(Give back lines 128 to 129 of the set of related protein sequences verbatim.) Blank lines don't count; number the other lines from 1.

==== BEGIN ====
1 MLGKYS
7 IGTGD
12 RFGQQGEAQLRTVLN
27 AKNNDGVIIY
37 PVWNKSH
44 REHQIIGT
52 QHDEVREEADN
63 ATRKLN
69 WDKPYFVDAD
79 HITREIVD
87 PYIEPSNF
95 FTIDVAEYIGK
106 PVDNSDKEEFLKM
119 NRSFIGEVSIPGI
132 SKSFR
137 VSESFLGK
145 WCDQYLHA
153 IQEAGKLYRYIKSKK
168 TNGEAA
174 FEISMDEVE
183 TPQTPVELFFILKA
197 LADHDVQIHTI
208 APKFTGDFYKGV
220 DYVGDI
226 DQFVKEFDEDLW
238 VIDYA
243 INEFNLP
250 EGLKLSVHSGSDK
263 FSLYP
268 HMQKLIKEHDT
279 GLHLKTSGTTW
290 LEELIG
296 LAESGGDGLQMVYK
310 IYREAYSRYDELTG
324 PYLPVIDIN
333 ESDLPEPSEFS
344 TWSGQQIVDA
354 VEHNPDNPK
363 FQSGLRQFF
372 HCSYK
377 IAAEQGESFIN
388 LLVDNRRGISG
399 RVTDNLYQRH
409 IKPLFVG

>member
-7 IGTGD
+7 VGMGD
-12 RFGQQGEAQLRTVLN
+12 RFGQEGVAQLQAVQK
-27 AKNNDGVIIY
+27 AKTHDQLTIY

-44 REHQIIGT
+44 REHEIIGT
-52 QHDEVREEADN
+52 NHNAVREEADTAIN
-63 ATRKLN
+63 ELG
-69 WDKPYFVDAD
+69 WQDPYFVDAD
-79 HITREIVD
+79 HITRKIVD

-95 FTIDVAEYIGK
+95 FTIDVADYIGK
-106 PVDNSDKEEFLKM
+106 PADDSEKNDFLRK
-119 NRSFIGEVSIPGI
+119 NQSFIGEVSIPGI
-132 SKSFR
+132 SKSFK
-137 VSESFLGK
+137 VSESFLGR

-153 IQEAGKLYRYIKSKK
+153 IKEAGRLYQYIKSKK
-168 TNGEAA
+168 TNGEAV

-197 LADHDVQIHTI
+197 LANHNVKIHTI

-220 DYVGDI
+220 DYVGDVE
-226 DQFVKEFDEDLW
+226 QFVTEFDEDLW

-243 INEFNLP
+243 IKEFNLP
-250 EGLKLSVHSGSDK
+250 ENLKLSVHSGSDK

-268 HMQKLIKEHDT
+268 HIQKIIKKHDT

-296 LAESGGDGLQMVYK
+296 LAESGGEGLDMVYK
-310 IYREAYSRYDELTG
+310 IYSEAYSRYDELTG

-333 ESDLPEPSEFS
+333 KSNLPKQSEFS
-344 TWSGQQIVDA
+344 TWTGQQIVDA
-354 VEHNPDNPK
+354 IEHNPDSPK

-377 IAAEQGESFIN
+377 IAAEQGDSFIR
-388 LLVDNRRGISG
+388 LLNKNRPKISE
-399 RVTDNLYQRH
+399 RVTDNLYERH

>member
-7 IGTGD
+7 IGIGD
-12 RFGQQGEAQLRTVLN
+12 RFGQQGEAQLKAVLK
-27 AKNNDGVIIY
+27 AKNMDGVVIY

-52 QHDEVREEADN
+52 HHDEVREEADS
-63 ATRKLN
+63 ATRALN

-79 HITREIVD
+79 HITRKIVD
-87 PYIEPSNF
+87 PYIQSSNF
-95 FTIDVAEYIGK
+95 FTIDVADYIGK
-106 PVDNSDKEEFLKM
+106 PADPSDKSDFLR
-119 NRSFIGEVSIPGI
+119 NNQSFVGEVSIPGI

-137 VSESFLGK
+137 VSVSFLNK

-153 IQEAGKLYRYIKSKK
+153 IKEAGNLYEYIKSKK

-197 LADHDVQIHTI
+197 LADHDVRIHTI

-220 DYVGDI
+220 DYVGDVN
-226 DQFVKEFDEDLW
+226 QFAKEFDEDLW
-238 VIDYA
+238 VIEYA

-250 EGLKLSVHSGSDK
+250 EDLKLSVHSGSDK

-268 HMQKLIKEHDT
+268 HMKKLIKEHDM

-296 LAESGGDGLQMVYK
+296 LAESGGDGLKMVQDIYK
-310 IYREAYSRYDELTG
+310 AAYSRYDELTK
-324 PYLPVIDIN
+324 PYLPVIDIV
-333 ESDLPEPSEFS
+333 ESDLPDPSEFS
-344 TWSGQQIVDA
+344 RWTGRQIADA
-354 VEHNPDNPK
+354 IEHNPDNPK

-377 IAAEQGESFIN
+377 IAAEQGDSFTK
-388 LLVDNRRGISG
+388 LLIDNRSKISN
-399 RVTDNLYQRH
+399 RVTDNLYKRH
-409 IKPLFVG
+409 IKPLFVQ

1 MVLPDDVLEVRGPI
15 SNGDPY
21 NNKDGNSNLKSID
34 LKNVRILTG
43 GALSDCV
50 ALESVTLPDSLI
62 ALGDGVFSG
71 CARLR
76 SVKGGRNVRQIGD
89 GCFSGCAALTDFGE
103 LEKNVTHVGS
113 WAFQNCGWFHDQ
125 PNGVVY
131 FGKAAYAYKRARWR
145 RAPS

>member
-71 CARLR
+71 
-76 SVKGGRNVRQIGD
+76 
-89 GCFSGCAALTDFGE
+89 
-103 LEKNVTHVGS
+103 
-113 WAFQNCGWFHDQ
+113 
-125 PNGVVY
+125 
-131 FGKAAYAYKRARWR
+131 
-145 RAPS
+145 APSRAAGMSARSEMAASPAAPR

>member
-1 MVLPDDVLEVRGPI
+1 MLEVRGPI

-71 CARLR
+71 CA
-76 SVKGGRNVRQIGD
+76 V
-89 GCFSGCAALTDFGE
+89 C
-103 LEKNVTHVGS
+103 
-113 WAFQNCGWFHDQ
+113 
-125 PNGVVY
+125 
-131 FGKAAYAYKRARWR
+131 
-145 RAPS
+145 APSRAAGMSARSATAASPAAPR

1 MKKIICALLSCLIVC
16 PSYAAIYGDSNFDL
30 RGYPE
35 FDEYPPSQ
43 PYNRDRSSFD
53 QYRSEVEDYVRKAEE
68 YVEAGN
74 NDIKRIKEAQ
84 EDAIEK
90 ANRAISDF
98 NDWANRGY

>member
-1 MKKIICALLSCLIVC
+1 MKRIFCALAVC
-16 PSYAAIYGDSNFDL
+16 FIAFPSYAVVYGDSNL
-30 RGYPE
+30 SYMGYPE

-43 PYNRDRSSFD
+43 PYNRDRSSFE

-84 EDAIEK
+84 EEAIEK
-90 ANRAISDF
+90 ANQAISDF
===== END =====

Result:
+153 IKEAGNLYEYIKSKK

-197 LADHDVQIHTI